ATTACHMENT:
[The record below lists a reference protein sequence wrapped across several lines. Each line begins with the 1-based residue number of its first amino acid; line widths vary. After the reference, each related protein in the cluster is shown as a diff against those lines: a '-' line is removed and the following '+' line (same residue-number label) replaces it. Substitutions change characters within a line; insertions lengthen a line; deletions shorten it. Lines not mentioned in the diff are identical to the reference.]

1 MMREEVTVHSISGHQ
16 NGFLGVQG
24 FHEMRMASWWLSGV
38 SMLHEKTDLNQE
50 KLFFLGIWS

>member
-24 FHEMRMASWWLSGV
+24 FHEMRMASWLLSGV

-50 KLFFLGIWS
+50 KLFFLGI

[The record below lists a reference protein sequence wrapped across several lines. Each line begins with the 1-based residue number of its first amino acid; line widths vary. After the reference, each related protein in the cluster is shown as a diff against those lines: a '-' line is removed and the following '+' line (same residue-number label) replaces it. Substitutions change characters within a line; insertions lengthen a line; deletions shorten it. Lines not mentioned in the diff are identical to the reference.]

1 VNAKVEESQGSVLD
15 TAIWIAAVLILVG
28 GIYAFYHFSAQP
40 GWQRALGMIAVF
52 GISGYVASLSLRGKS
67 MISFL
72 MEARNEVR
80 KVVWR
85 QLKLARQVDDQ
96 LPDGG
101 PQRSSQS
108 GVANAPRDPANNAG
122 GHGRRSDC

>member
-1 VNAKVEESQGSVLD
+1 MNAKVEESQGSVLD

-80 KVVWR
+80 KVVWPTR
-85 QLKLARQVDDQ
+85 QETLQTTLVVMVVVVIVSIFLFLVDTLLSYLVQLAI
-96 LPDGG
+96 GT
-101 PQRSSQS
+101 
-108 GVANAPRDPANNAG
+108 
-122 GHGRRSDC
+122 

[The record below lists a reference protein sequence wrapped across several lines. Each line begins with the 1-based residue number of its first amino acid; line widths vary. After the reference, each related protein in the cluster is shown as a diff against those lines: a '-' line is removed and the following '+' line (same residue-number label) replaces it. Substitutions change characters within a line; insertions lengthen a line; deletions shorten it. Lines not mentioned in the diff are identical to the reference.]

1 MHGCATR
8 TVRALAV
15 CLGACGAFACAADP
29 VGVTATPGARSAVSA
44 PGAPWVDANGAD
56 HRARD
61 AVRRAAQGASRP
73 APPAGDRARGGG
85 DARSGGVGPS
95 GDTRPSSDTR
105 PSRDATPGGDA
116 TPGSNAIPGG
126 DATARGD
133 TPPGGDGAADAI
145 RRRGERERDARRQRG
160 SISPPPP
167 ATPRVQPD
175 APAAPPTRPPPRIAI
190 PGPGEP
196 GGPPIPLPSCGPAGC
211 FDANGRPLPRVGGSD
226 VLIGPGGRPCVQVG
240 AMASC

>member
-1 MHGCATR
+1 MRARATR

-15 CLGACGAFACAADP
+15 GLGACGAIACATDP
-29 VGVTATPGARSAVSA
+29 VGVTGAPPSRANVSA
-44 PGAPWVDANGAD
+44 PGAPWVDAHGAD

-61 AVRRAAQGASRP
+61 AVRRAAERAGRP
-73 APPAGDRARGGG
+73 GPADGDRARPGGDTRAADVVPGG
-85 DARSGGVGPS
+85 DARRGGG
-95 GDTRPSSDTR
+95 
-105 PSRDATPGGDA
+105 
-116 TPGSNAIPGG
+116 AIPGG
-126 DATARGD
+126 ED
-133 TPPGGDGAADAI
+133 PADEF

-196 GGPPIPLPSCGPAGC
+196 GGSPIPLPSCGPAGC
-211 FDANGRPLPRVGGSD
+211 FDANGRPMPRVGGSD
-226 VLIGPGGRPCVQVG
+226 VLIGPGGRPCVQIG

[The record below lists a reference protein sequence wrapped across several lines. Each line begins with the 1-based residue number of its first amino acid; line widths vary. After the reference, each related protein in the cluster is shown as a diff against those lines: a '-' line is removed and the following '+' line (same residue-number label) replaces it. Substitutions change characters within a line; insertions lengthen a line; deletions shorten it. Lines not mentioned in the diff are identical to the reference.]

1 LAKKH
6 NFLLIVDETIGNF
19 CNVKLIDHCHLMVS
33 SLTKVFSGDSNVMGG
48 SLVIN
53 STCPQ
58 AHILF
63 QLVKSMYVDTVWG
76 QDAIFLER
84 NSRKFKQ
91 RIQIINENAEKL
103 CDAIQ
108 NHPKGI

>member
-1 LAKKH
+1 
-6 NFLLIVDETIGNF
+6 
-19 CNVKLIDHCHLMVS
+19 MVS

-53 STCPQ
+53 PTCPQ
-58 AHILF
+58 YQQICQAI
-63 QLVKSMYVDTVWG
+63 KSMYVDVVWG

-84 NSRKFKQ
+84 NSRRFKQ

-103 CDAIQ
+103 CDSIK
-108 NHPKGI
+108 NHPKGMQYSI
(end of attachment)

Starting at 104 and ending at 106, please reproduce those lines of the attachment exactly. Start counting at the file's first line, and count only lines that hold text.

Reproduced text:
63 QLVKSMYVDTVWG
76 QDAIFLER
84 NSRKFKQ